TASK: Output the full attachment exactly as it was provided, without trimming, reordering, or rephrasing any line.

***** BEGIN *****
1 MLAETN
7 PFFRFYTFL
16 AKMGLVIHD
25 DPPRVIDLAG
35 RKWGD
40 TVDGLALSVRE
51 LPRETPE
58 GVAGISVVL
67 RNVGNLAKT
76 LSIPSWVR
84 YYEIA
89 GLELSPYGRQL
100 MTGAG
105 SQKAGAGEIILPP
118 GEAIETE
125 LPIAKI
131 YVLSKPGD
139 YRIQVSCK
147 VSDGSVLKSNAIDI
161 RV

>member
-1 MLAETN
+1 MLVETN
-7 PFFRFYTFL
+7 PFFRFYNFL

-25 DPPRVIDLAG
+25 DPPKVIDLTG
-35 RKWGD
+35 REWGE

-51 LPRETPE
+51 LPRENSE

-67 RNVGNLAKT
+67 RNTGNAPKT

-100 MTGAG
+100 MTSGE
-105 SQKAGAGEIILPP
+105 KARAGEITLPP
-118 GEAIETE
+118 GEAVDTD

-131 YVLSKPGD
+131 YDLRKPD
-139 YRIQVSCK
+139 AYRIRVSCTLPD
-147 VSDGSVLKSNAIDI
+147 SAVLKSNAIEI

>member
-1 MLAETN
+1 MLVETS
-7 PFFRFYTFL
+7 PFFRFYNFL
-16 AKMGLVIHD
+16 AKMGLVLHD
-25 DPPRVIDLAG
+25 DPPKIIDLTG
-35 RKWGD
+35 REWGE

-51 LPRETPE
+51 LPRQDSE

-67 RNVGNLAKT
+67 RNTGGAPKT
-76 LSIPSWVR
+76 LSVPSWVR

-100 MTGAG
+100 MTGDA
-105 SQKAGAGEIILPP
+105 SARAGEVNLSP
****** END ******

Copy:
1 MLAETN
7 PFFRFYTFL
16 AKMGLVIHD
25 DPPRVIDLAG
35 RKWGD
40 TVDGLALSVRE
51 LPRETPE
58 GVAGISVVL
67 RNVGNLAKT
76 LSIPSWVR
84 YYEIA
89 GLELSPYGRQL
100 MTGAG
105 SQKAGAGEIILPP
118 GEAIETE
125 LPIAKI
131 YVLSKPGD
139 YRIQVSCK
147 VSDGSVLKSNAIDI
161 RV

>member
-1 MLAETN
+1 MLVETN
-7 PFFRFYTFL
+7 PFFRFYNFL

-25 DPPRVIDLAG
+25 DPPKVIDLTG
-35 RKWGD
+35 REWGE

-51 LPRETPE
+51 LPRENSE

-67 RNVGNLAKT
+67 RNTGNAPKT

-100 MTGAG
+100 MTSGE
-105 SQKAGAGEIILPP
+105 KARAGEITLPP
-118 GEAIETE
+118 GEAVDTD

-131 YVLSKPGD
+131 YDLRKPD
-139 YRIQVSCK
+139 AYRIRVSCTLPD
-147 VSDGSVLKSNAIDI
+147 SAVLKSNAIEI

>member
-1 MLAETN
+1 MLVETS
-7 PFFRFYTFL
+7 PFFRFYNFL
-16 AKMGLVIHD
+16 AKMGLVLHD
-25 DPPRVIDLAG
+25 DPPKIIDLTG
-35 RKWGD
+35 REWGE

-51 LPRETPE
+51 LPRQDSE

-67 RNVGNLAKT
+67 RNTGGAPKT
-76 LSIPSWVR
+76 LSVPSWVR

-100 MTGAG
+100 MTGDA
-105 SQKAGAGEIILPP
+105 SARAGEVNLSP